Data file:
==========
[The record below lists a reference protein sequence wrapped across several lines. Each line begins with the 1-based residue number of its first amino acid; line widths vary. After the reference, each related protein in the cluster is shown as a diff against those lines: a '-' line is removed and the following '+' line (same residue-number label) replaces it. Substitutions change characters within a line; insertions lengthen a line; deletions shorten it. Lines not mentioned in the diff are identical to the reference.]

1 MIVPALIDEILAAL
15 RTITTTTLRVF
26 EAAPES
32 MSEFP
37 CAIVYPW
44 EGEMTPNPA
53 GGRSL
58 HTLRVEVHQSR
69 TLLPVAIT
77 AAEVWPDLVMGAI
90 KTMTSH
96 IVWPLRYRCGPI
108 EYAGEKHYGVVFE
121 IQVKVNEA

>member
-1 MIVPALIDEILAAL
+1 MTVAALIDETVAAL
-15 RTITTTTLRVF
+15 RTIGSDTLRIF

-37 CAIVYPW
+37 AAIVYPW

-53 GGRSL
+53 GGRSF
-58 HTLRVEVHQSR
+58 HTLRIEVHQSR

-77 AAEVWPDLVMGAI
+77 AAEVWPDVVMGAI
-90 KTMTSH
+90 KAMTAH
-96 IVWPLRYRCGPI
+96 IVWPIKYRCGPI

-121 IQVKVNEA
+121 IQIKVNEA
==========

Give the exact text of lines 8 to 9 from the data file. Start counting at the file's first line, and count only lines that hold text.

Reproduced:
53 GGRSL
58 HTLRVEVHQSR